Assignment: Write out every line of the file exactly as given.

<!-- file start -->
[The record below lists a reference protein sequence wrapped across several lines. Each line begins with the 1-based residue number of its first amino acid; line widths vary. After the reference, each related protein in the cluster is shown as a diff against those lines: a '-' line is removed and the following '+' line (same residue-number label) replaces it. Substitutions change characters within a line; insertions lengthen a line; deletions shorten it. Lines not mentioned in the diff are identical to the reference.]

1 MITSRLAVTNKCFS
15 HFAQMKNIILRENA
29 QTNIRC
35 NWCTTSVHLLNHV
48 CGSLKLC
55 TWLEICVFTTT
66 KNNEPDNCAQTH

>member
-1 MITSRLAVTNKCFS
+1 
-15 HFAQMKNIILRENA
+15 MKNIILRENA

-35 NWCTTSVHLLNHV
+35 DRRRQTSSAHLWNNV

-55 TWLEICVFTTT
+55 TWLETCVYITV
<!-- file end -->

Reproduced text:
[The record below lists a reference protein sequence wrapped across several lines. Each line begins with the 1-based residue number of its first amino acid; line widths vary. After the reference, each related protein in the cluster is shown as a diff against those lines: a '-' line is removed and the following '+' line (same residue-number label) replaces it. Substitutions change characters within a line; insertions lengthen a line; deletions shorten it. Lines not mentioned in the diff are identical to the reference.]

1 MITSRLAVTNKCFS
15 HFAQMKNIILRENA
29 QTNIRC
35 NWCTTSVHLLNHV
48 CGSLKLC
55 TWLEICVFTTT
66 KNNEPDNCAQTH

>member
-1 MITSRLAVTNKCFS
+1 
-15 HFAQMKNIILRENA
+15 MKNIILRENA

-35 NWCTTSVHLLNHV
+35 DRRRQTSSAHLWNNV

-55 TWLEICVFTTT
+55 TWLETCVYITV